We all know there is no free lunch. If you are just hearing about this technology now, you might ask why you haven’t heard about this level of wizardry before. Likely because it was impractically slow and consumed too many resources. Also, it remains a fast-moving research area. But because of Moore’s law, and the advances in algorithmic designs, and a lot of engineering to make the system practical for some workloads and tasks, opportunities are knocking. If you are a CISO, or otherwise concern yourself with data privacy, it is time to have a conversation about fully homomorphic encryption in your organization. It is not a bolt-on type of crypto. The business logic you use needs to be rewritten in an FHE framework. It takes mathematical talent and developer prowess to extract viable performance results, but this capability is not beyond most mainframe organizations.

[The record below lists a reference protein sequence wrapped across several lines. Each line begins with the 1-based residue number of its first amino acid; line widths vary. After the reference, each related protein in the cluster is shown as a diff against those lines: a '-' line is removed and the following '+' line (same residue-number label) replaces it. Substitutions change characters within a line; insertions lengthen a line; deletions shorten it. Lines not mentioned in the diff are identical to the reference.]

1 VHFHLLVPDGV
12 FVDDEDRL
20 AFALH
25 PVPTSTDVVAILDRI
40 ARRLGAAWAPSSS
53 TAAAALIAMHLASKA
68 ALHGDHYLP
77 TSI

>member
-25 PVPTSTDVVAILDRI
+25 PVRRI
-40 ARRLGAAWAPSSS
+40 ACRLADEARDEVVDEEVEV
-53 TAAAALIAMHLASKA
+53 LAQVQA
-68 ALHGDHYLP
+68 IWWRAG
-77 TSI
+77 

So, if you think the promise and value of secure outsourced/insourced computing, without the risk of leaking data, is worth the imposition of needing to rewrite some code or experiment a bit, then IBM has something for you, and unlike your lunch, this is indeed gratis. Over the last month, IBM has publicly released Fully Homomorphic Encryption toolkits for a variety of platforms to make experimentation with this technology easier in your organizations. For the mainframe user, the principal place to start is the IBM Fully Homomorphic Encryption Toolkit for Linux. IBM provides a working docker container in choice of Ubuntu or Fedora base OS ready to run. There is no need to wrangle dependencies or deal with obscure math and cryptography libraries to get the examples working. As the toolkit is docker based, the code to build your own instance of the container is freely available in GitHub or you can try one of the pre-built Docker containers from Docker Hub. Either way, you choose to try it, check out GitHub for some scripts that make it easy to stop and start the container if you don’t use Docker desktop. You can run ton just about anything that runs Docker images.